Hey. I really enjoyed how the ends of the Dudley Boyz and APA were handled. I mean, the way we saw the team-members part ways was just so well done. Did you hear the crowd? They were cheering when they saw two grown men hug, and again when two guys shook hands. Those moments were pretty cool.
I did, however, kinda wish the APA (once they put the "Sorry, we're Closed" sign up) would've looked shocked and said "Hey, this door frame isn't attached to anything!" Sure, it would've totally killed the moment, but it would've been funny.
Still, I like how it was handled. Besides, the guys parting on good terms means that there could always be an occasion where they team up again.
Oh, and Lita cheats!
Fighting evil by moonlight, Winning love by daylight, He can go at it all night, He is the one ScreamingHeadGuy
Well, While the APA's farewell went over a little better than the eulogy for Steph and the TERRIBLE match that resulted, this may have been one of the most painful Smackdowns to sit through, because there wasn't *any* real closure or forward motion towards Monday's finalization of the "brand extension."
The main thing that made it grating was Jerry Lawler. JR may have lost most of his steps, but Lawler's act has gone from boring, to stale, to annoying my compenent atoms. If RAW begins with Lawler in the center of the ring getting his head blown off, I will cheer. Sorry to go on, but no one who watches WWF TV should ever be forced to say "Y'know what this show needs? Rob Bartlett."
We couldn't have had any trades on this show at all? What is the point of Vince being on RAW to woo Austin (if she shows) if they're supposed to be separate shows? Constantly having people flip back and forth between shows destroys the illusion of two separate teams and I wouldn't be surprised at all if this becomes a split in name only.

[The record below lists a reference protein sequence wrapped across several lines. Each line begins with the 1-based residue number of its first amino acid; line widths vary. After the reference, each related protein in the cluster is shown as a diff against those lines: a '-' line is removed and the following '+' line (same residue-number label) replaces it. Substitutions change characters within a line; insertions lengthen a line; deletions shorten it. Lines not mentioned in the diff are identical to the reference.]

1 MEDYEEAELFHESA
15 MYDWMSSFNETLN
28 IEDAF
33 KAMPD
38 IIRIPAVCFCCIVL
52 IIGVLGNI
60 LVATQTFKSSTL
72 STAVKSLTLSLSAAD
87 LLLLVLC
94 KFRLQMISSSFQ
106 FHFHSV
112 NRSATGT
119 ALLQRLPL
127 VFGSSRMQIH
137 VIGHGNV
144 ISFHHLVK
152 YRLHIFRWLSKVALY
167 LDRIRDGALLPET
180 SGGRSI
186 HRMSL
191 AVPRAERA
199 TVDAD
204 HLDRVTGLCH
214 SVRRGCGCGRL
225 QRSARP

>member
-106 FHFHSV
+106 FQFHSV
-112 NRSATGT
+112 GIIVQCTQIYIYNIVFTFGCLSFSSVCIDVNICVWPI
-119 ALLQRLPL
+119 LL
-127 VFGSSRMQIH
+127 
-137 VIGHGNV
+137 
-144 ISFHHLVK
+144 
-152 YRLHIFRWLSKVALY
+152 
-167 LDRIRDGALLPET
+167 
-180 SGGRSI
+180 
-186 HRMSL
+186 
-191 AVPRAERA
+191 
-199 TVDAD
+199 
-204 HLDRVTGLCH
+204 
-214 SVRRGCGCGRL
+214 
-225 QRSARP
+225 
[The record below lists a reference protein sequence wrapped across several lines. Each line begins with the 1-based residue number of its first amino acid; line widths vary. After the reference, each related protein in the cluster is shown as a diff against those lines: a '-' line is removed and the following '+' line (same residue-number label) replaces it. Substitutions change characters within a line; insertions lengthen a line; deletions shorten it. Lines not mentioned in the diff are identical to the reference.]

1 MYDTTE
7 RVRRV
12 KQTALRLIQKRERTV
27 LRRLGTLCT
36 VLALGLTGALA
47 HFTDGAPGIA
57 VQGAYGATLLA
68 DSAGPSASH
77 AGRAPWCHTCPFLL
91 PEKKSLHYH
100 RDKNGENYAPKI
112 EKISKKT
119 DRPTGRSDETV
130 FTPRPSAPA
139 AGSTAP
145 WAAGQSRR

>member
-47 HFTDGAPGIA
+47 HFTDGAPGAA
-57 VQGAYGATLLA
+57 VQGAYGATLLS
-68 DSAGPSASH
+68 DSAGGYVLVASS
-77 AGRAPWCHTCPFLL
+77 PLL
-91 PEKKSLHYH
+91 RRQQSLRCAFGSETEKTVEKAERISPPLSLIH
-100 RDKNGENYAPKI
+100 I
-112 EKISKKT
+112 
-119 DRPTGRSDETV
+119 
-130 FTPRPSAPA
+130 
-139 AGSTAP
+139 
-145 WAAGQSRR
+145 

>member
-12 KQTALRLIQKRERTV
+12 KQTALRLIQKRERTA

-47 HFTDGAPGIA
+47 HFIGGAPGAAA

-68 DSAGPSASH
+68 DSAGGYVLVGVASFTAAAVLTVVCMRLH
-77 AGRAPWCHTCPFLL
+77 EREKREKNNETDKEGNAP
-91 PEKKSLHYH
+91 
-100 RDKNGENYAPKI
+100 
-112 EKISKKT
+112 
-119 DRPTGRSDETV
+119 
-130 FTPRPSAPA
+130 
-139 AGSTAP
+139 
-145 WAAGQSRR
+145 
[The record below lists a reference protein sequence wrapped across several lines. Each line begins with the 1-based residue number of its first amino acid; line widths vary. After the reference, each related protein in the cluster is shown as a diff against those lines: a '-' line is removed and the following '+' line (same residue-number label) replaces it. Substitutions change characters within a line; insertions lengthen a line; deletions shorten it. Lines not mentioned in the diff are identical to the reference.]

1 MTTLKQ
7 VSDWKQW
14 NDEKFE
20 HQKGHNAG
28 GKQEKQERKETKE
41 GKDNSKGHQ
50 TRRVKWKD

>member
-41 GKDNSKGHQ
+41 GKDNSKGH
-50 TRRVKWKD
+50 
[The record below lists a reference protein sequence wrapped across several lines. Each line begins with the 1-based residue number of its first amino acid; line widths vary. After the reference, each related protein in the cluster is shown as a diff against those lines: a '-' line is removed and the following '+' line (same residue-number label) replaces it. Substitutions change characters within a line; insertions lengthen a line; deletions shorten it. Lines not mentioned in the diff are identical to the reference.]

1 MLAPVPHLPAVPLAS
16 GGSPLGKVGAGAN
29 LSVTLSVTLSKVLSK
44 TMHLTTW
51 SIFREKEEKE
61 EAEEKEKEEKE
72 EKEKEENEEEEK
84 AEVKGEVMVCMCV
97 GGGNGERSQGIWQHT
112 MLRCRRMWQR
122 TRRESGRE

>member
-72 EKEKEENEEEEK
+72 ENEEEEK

The whole show had a throwaway feel to it (were any of us dying for closure to the APA? It was mildly amusing, but we could have had, you know, forward advancement.) which is. . .well, it points to a problem I've had with the WWF for awhile.
You can't have throwaway shows and have must-watch television. It doesn't work.
Nitro ruled the ratings because they tried to make every show count (It didn;t hurt that the WWF sucked but that wsn't the whole reason) when WCW started booking throwaway shows with the NWO ending or "pop the ratings one week" shows, they failed. There was no build and nothing to come back for.
The WWF built their ratings by making every show count--even the taped ones. There was exciting stuff, risque stuff, but always an incentive to come back week after week. The ratings drop didn't happen until they lost focus and booked "surprise" finishes without any follow-through in place.
ECW made every show count and hung on by bulldog tenacity. Their downfall didn't really come until they yoked themselves into the TNN deal and stopped trying to do anything other than a "TNN screwed us, let's bitch about it for 25 minutes plus commercials." Nothing was really built, no money came in and well. . .we know where that went.
Unless the WWF is serious about reverting to that, to making every show count and build to the next and get some momentum going, EVERY angle they do will ultimately fail or fizzle, and Smackdown tonight set us firmly on the road to fail. Where we go from here is up to them.
As I remember, Hakushi is particularly well-known for a hellafide move known as the Flying Space Tiger Drop. The move is performed when the attacker is in the ring and the attackee, so to speak, is outside the ring.